• Open "Themes"
  • Select "Dark"

On iOS

There is no direct way to enable dark mode only for Chrome on iOS. You have to change the whole device to iOS via "Settings" → "Display & Brightness".

On Windows

Chrome switches into dark mode when it is started with the --force-dark-mode command line flag.

  • Close all Chrome instances
  • Shift-Right click the Chrome shortcut in the taskbar or on the desktop
  • Select "Properties"
    Chrome instructions: open shortcut properties
  • In the "Shortcut" tab, append --force-dark-mode to the "Target" field
  • Close the dialog with "OK"
    Chrome instructions: add the --force-dark-mode flag
  • Restart Chrome with that shortcut

Safari

Safari doesn't have a separate setting for dark mode. It always follows the operating system setting.

Changing the system setting on iOS

  • Open Settings
  • Open "Display & Brightness"
  • Select "Dark"

Changing the system setting on MacOS

  • Open the system settings in the Apple menu
  • Open the "General" dialog
  • Select the "Dark" appearance

Firefox

Firefox has hidden configuration option that enables dark mode:

  • Type about:config into the address bar and press Enter
  • Type ui.systemUsesDarkTheme into the search bar
  • The search will not find anything, but allow you to add a new preference with that name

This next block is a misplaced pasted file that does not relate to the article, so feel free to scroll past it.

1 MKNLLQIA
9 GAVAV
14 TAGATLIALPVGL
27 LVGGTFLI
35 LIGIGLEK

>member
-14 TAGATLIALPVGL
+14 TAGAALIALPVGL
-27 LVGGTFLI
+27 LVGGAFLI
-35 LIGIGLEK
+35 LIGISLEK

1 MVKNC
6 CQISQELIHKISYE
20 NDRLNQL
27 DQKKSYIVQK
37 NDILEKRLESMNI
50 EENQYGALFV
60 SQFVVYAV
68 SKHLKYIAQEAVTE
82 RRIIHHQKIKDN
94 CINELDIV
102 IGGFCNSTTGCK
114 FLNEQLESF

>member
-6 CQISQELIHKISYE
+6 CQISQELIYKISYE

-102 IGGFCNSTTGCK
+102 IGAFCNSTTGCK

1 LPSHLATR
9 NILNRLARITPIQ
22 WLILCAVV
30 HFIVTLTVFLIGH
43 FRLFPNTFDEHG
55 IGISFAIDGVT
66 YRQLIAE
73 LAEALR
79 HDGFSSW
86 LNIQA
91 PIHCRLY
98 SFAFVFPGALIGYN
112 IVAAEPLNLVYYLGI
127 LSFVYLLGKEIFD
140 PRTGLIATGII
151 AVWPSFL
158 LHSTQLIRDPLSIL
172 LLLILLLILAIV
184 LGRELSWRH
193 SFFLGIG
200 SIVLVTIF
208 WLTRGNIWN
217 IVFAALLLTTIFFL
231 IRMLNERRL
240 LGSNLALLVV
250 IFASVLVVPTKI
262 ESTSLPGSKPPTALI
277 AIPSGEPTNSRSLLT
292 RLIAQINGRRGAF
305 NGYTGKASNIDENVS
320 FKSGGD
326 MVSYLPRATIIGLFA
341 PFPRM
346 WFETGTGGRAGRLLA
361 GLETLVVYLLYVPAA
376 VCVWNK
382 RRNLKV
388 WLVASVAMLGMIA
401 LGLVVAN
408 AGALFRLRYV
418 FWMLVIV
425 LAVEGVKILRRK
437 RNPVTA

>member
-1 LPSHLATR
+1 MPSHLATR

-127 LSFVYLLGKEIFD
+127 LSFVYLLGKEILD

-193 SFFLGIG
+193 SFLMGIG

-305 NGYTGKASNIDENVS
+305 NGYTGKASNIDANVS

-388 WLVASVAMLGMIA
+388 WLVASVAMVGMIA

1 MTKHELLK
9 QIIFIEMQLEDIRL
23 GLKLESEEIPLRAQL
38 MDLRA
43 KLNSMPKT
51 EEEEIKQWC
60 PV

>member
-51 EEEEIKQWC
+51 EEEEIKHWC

• Set the property type to "Number" and click the "+" button to create:
    Firefox instructions: creating the property

  • Enter the value "1" to enable dark mode and click the check mark to save:
    Firefox instructions: setting the property to 'dark mode'

published May 16, 2020
tags web

LDAP basics for users

Administrating an LDAP server may be hard — using it doesn't have to be.

LDAP servers commonly provide auth services to web servers, mail servers, web apps, and so on. To do this, the LDAP database stores user and group membership information. The combination of these two datasets allows both authentication (is the user who they claim to be?) and authorization (is the user in a group that has permission to perform a specific action?). Thus, LDAP enables central management of user, group, and permission information for any number of services.

Concepts

So what does an LDAP database consist of?

  • An LDAP database contains a hierarchical data structure, similar to a directory tree.
  • Each tree node is called an entity.
    • LDAP doesn't distinguish between files and directories. Entities often contain both child entities — like a directory — as well as attributes, which are similar to a file's content.
  • Each entity has a distinguished name (DN), which is the entity's absolute pathname in LDAP tree. The elements of the pathname are called relative distinguished names (RDNs).
    These concepts are pretty similar to filesystem directory trees. The key differences are:
    • Directory separators: LDAP uses , instead of /
    • RDN format: RDNs are typically key-value-pairs, instead of simple strings: uid=ca instead of Desktop. Commonly used keys are dc, o, ou, uid.
    • Parent nodes are on the right: so it's dc=child,dc=parent instead of /parent/child
      Consequently, DNs usually look like this: uid=ca,ou=people,dc=caichinger,dc=com